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“I’ve been screaming that we’ve got to win our moments,” Bengals cornerback Dre Kirkpatrick said. “When you’ve got moments when you can make a big play and you don’t make a big play or you drop an interception or you drop a touchdown, you’re not winning your moment. I feel like we’ve got to win our moments. They’re going to present themselves. We just have to go out there and take them.”
Roethlisberger has thrown multiple picks six times in 29 career games against the Bengals, and the Steelers are 2-4 in those games. Pittsburgh is 20-3 against Cincinnati when Roethlisberger throws fewer than two picks.
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The Bengals have allowed points in the final 23 seconds of the first half in five of their last six games, which is a troubling trend considering the history the Steelers have of doing it to them.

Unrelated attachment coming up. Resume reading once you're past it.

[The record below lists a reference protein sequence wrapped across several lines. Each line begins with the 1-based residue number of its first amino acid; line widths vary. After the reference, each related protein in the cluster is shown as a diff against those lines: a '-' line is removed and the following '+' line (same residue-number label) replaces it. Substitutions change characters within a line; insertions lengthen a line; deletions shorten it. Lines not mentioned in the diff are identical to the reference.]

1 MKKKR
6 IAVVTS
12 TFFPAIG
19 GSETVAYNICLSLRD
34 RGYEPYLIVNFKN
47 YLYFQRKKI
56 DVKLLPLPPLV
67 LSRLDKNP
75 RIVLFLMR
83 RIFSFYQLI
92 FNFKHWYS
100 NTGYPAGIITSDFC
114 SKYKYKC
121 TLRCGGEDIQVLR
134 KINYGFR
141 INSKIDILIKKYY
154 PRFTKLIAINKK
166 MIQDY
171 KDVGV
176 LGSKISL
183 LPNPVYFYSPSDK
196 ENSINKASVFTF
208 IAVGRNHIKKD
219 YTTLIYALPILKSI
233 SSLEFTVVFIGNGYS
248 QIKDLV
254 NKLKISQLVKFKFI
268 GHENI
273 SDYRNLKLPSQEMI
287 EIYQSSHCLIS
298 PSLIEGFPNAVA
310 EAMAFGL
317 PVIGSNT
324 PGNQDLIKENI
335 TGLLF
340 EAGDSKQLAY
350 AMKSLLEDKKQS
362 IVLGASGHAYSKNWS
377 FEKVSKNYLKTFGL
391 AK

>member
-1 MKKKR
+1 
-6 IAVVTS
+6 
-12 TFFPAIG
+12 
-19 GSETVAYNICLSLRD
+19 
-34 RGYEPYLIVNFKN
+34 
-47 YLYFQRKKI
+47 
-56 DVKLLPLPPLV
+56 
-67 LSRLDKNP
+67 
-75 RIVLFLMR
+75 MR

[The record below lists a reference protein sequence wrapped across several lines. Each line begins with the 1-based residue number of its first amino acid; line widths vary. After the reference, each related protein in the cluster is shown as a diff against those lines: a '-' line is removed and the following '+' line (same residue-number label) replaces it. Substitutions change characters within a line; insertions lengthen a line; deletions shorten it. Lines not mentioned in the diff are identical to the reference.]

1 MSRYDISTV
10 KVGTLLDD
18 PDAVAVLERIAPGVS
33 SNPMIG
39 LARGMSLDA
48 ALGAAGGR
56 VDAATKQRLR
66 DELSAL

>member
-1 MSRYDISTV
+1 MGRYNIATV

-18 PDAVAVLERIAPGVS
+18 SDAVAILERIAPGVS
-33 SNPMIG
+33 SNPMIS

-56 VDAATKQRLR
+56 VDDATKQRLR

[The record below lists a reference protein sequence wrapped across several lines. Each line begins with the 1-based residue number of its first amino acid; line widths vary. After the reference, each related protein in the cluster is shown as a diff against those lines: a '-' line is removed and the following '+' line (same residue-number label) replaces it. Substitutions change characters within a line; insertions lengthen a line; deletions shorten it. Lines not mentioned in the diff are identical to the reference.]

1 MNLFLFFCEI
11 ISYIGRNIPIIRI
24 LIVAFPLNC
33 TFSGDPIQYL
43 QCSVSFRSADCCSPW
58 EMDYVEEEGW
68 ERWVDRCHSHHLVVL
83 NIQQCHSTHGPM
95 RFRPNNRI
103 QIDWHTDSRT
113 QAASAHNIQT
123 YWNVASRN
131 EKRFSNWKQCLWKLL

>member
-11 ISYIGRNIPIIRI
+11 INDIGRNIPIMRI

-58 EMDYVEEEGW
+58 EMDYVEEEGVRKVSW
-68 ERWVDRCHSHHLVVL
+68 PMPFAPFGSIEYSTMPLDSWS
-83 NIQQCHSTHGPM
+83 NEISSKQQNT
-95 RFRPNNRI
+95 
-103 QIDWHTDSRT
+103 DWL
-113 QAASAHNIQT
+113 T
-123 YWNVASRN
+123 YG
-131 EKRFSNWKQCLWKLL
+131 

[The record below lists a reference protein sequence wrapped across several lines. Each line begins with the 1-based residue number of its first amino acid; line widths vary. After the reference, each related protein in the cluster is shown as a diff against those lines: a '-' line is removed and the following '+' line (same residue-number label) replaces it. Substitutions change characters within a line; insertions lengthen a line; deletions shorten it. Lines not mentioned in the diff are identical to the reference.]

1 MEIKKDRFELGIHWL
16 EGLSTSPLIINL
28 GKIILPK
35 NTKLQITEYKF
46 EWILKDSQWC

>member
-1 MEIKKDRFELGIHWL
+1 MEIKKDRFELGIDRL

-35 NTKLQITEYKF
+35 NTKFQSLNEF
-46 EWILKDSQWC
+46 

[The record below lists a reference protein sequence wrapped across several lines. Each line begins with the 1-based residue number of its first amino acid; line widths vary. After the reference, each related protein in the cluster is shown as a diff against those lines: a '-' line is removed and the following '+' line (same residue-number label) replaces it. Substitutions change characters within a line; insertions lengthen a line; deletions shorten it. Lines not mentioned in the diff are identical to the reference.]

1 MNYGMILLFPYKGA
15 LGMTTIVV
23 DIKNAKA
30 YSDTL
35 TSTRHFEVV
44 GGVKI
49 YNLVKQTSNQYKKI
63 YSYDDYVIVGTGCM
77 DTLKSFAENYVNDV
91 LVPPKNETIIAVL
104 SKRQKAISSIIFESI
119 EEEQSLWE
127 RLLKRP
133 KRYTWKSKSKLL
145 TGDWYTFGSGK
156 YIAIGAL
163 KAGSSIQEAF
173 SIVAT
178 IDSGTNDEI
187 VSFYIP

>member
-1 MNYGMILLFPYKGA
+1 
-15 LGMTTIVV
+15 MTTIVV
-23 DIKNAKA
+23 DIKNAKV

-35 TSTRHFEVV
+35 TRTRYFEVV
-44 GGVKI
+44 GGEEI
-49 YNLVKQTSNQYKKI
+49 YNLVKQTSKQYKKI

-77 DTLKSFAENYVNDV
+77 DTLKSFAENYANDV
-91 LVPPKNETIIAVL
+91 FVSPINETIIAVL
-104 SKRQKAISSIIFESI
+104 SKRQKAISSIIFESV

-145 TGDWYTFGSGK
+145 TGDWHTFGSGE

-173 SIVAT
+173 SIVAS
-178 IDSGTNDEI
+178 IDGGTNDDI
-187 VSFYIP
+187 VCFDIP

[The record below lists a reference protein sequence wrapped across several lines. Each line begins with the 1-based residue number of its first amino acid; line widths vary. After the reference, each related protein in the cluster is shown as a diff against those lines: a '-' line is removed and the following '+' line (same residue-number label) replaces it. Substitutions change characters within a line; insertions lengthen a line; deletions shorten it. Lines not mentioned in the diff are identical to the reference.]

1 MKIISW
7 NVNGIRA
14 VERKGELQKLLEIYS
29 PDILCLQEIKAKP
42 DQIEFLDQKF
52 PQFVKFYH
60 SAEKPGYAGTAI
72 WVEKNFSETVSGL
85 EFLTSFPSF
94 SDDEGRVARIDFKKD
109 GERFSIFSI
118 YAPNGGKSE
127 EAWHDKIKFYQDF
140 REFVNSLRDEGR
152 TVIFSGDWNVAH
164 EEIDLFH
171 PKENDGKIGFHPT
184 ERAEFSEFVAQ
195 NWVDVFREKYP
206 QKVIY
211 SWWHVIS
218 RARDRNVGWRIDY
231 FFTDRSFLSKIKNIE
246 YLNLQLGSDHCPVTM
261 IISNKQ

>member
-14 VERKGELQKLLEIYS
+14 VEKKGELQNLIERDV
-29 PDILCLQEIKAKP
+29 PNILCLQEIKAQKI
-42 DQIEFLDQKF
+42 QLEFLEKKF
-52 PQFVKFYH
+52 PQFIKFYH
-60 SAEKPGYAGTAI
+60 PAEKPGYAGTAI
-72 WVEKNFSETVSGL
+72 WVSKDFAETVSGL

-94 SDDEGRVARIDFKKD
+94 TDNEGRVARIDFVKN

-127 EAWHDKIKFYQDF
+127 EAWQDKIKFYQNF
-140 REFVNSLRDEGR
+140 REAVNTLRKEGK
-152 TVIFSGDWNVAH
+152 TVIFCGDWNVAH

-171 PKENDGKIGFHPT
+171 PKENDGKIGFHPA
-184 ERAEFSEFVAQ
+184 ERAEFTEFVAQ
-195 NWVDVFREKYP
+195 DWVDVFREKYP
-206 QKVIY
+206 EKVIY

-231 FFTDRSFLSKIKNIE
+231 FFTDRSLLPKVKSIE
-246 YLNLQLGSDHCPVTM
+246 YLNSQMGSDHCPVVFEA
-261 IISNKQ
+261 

Pittsburgh has found a way to score points in the final two minutes of the first half in 18 of the last 22 games, including the team’s Week 7 meeting at Heinz Field, when the Steelers scored twice in the final 110 seconds of the second quarter.
Chris Boswell hit a 22-yard field goal to put Pittsburgh ahead 17-14 with 1:50 left before halftime, then the Bengals offense went three and out and punted the ball to the Steelers with 1:28 left. Pittsburgh went 71 yards in seven plays to get a 24-yard field goal at the gun.
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The Bengals offense, on the other hand, has scored points in the final two minutes of the first half in just four of the last 22 games against the Steelers.
With starting SAM linebacker Nick Vigil (ankle) and backup Vinny Rey (hamstring) ruled out with injuries, rookie Jordan Evans will make his starting debut on national television.
And his assignment is as tough as it gets as he’ll be tasked with covering Pittsburgh Pro Bowl running back Le’Veon Bell when he leaks out of the backfield as a receiver.